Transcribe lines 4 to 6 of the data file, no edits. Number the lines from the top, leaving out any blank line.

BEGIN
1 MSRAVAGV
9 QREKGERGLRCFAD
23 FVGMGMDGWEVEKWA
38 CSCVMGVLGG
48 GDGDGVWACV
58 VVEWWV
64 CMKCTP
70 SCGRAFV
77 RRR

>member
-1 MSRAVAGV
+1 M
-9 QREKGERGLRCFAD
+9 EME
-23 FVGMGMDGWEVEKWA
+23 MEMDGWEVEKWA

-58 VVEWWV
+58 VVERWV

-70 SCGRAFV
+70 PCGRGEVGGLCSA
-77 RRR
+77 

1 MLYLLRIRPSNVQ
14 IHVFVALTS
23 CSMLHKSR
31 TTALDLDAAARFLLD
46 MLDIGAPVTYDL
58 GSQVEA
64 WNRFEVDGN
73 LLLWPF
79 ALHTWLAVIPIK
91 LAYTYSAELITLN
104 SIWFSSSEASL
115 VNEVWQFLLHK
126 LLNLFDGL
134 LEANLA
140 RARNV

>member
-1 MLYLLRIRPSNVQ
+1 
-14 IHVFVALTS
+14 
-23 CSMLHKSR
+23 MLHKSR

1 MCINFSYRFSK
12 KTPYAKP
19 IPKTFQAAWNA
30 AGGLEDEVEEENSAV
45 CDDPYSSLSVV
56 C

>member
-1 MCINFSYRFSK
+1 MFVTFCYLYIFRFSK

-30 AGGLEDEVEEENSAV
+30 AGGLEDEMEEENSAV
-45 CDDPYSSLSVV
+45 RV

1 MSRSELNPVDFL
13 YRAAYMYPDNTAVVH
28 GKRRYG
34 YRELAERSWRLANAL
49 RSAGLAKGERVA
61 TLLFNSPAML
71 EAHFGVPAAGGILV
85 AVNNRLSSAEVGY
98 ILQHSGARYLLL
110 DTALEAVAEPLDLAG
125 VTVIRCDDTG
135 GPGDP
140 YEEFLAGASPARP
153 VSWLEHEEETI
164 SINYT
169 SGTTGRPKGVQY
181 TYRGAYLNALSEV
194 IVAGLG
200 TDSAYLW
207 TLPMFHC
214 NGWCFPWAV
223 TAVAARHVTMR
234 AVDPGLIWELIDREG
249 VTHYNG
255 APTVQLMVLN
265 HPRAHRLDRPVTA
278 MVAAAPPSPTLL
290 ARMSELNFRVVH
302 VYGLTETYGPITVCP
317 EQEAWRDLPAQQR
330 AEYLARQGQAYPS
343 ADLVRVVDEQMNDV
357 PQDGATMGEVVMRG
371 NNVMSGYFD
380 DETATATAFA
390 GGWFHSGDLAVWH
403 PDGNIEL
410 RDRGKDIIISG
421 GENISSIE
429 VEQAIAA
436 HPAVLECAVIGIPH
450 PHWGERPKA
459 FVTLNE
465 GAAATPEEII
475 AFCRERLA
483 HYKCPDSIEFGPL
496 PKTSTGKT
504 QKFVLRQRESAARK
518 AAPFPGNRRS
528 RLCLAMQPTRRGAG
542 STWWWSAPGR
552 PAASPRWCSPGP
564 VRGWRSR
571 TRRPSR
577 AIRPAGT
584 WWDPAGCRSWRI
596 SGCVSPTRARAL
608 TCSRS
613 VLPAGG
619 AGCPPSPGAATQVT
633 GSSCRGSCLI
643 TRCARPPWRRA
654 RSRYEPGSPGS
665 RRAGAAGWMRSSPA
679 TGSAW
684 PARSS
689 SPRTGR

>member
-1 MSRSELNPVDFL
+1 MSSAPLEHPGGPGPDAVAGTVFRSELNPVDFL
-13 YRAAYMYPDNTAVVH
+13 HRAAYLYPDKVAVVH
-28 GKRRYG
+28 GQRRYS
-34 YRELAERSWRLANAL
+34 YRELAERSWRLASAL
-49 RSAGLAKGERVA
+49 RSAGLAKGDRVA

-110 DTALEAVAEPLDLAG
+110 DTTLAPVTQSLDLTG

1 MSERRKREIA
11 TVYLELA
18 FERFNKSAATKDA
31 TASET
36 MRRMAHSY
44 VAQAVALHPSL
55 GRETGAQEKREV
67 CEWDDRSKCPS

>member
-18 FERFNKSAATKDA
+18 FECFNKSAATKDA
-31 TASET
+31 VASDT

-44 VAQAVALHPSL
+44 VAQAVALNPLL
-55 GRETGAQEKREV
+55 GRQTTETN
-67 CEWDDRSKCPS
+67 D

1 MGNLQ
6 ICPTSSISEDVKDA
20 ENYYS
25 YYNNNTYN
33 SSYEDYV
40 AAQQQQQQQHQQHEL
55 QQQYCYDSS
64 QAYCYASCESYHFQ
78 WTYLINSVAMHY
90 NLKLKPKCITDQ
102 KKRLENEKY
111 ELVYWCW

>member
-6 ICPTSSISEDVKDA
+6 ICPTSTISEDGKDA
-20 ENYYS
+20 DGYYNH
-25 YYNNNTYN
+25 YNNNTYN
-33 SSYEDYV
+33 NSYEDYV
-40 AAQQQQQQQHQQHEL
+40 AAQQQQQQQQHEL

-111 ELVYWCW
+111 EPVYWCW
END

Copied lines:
38 CSCVMGVLGG
48 GDGDGVWACV
58 VVEWWV